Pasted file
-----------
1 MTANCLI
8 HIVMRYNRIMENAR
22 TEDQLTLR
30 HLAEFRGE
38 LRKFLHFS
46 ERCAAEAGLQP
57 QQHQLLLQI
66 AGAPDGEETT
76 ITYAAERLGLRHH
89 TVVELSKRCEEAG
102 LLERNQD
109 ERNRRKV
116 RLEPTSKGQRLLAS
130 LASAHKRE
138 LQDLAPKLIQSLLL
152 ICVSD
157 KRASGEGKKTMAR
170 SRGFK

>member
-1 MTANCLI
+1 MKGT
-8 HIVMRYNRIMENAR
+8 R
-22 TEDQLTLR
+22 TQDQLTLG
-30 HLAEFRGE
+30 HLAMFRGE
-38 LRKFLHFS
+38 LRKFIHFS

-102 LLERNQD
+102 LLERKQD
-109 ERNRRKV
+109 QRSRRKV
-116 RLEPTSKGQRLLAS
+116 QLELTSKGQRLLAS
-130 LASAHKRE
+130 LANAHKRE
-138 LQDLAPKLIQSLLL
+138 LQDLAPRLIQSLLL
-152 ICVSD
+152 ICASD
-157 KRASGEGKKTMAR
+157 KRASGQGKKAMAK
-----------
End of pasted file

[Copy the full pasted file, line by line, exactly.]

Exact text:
1 MTANCLI
8 HIVMRYNRIMENAR
22 TEDQLTLR
30 HLAEFRGE
38 LRKFLHFS
46 ERCAAEAGLQP
57 QQHQLLLQI
66 AGAPDGEETT
76 ITYAAERLGLRHH
89 TVVELSKRCEEAG
102 LLERNQD
109 ERNRRKV
116 RLEPTSKGQRLLAS
130 LASAHKRE
138 LQDLAPKLIQSLLL
152 ICVSD
157 KRASGEGKKTMAR
170 SRGFK

>member
-1 MTANCLI
+1 MKGT
-8 HIVMRYNRIMENAR
+8 R
-22 TEDQLTLR
+22 TQDQLTLG
-30 HLAEFRGE
+30 HLAMFRGE
-38 LRKFLHFS
+38 LRKFIHFS

-102 LLERNQD
+102 LLERKQD
-109 ERNRRKV
+109 QRSRRKV
-116 RLEPTSKGQRLLAS
+116 QLELTSKGQRLLAS
-130 LASAHKRE
+130 LANAHKRE
-138 LQDLAPKLIQSLLL
+138 LQDLAPRLIQSLLL
-152 ICVSD
+152 ICASD
-157 KRASGEGKKTMAR
+157 KRASGQGKKAMAK